The owner, ‘Rat’, also adds spice to your stay. ‘I’m the caretaker, you own the business,’ he declared nonchalantly when I arrived. ‘It may be old but it’s clean,’ he cackled as he showed me a room that looked like a grandmother’s boudoir. Whether you stay or not, it’s worth a visit: you’d be hard pushed to find anywhere else with so much good old-fashioned southern hospitality and charm.


Clarksdale is home to the rather informative Delta Blues Museum that walks you through the ages of the blues with plenty of regalia and music. It’s also where you’ll find Madidi, the finest restaurant in the Delta, owned by Hollywood star Morgan Freeman, who grew up in the area. Unlike the naughty-but-nice staple Delta diet of fried catfish, Madidi offers a more refined menu including hybrid striped bass, duck and superb beef. The wine list isn’t bad either.

Down the road is another of Morgan Freeman’s business ventures, renowned blues haunt Ground Zero, where I ended the night supping beer, shooting pool and singing along to the blues with the friendly locals.

Next day, with a fuzzy head, I headed to Cleveland, listed as one of the top 100 small towns in America. It was a mild relief to be in a larger, more cosmopolitan place for the night with plenty of bars and restaurants to keep me entertained along the historic Cotton Row and Sharpe Avenue.
Legendary juke joint Po Monkey’s, on the outskirts of town, is open Thursday nights so I headed out there. The word juke originates from West Africa and means ‘wicked’ or ‘reckless’.

Historically juke joints were places where black farm workers would go to listen to music, dance and drink moonshine (illegally distilled alcohol) after a hard week’s work. Jukes also helped the blues to evolve, giving opportunities to travelling artists to showcase their material in front of an audience. Po Monkey’s is one of the last original joints standing.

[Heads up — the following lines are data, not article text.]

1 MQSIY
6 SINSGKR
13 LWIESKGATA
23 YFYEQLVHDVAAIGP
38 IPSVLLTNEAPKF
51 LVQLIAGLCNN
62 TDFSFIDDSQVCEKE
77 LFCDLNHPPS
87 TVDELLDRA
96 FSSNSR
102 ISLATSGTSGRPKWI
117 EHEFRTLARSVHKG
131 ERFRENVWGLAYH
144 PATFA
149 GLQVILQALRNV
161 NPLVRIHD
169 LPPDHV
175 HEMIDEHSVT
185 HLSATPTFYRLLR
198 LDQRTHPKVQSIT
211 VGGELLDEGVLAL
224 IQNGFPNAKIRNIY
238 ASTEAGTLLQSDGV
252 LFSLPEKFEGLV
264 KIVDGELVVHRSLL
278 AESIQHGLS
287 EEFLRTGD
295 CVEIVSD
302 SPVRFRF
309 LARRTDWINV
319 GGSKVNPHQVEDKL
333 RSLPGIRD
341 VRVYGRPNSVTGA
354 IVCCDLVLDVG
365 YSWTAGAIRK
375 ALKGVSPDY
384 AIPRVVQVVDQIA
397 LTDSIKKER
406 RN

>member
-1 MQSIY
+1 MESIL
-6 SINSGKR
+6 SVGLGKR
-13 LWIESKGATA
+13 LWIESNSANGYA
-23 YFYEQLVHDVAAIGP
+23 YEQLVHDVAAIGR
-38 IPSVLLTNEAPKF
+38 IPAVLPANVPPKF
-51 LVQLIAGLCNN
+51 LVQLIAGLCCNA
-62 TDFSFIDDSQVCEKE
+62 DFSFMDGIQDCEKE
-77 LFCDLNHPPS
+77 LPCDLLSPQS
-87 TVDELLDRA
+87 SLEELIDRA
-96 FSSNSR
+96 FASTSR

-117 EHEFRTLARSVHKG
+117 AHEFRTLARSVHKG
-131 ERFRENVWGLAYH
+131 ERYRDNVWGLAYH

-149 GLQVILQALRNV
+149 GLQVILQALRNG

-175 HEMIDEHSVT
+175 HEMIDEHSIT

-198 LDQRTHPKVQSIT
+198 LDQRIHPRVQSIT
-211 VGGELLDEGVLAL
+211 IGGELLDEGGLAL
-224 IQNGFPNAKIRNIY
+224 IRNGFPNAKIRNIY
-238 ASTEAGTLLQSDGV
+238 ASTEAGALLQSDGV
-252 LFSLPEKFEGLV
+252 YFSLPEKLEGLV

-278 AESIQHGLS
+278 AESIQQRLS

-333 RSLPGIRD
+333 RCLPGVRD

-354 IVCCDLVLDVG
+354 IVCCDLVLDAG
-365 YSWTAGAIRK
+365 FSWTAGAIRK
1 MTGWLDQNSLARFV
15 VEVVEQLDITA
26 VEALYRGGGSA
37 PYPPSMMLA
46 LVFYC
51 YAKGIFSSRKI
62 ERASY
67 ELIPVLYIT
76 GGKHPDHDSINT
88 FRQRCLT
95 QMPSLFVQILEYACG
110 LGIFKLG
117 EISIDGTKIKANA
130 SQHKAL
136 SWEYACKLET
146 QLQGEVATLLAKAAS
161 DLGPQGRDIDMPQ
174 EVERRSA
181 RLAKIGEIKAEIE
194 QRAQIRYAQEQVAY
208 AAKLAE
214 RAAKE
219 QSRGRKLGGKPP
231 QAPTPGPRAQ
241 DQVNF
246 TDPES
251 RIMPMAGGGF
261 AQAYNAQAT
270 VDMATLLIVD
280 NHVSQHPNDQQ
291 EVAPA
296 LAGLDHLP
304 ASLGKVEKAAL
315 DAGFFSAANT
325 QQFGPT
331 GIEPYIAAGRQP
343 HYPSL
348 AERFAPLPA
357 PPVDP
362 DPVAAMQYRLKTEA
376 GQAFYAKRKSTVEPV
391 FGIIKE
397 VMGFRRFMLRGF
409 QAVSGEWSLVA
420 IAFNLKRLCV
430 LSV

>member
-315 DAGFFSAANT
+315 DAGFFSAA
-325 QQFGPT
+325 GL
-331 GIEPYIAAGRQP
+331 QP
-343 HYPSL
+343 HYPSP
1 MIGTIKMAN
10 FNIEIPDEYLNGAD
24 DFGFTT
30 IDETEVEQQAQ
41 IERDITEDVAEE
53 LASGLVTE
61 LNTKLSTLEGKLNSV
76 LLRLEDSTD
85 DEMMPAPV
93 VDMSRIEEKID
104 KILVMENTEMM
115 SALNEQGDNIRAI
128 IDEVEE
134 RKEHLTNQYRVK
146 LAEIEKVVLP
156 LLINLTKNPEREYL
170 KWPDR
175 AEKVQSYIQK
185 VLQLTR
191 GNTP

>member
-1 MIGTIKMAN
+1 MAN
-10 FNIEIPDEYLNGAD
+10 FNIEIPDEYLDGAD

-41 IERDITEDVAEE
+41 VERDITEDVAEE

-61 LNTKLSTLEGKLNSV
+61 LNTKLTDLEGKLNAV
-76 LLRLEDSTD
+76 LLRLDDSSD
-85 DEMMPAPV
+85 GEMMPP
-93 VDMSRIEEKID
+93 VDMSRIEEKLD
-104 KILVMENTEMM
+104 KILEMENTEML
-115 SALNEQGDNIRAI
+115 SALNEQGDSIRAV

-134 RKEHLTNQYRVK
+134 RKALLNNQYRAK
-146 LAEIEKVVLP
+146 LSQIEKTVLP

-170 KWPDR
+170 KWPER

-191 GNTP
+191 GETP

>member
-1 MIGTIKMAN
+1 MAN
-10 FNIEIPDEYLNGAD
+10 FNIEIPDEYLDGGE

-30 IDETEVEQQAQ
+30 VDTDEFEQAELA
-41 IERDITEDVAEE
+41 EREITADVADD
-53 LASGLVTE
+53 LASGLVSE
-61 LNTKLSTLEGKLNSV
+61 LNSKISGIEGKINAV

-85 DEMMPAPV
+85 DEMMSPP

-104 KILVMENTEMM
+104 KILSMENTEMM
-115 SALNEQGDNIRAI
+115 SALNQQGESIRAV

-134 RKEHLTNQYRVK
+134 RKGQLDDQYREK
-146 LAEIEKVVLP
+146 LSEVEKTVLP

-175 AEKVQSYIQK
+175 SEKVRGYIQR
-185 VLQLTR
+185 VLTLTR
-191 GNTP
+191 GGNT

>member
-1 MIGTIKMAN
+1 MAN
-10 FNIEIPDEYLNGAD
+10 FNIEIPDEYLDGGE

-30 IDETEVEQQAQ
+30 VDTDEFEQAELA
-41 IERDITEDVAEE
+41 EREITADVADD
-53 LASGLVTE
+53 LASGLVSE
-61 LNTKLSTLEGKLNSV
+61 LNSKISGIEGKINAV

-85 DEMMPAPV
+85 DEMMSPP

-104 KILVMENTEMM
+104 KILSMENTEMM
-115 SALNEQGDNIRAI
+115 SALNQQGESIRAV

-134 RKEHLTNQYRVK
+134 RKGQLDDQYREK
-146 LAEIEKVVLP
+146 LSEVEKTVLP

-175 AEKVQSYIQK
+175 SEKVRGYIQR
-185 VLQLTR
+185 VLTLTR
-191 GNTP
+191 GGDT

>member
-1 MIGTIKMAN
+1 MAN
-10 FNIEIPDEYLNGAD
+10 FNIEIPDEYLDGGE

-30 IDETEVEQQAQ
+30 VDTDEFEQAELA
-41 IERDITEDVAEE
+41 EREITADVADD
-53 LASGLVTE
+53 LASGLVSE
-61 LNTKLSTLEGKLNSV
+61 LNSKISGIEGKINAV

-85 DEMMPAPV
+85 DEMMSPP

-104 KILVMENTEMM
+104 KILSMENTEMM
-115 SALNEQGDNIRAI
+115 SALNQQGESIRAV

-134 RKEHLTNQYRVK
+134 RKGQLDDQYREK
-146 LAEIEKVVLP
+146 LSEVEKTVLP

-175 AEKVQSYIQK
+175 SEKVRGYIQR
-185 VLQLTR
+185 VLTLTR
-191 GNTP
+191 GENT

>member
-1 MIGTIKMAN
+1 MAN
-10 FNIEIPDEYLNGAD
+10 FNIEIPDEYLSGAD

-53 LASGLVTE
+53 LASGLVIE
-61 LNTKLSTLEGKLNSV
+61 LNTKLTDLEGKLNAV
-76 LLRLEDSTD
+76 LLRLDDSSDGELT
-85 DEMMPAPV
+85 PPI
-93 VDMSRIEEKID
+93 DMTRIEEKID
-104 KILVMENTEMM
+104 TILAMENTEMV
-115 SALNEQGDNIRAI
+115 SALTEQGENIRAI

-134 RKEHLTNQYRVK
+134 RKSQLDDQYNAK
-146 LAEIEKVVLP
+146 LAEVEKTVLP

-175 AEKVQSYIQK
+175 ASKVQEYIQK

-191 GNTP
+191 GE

The walls are cluttered with colourful posters advertising shows, funny toy monkeys and postcards from fans, the lighting is provided by candlelight and funky glitter balls and the live music is sensational.

Local bluesman Terry ‘Harmonica’ Bean delivered a footstamping performance while Po’s proprietor-by-night-farmer-by-day, William Seeber, entertained the crowd with his eccentric dancing – and by changing his bright suits every half-hour.

My journey to Indianola was almost complete but there was one more stop to make: Dockery Farms. This agricultural complex is said to be the birthplace of the blues since ‘the father of Delta Blues’, Charley Patton, once called it home. It is believed that Charley’s presence at this farm drove dozens of black musicians to the area, ultimately creating the music genre that we know as the blues.

When B.B. King was asked how it felt to be home that day in Indianola, he replied: ‘You can get the boy out of the country but you’ll never get the country out of the boy.’
I can’t imagine a world without blues music. I will always owe a great deal of debt to the bluesmen of the Delta – they are special people from a very special place.


Experience the Deep South – USA with our Jazz, Blues and Rock n Roll trip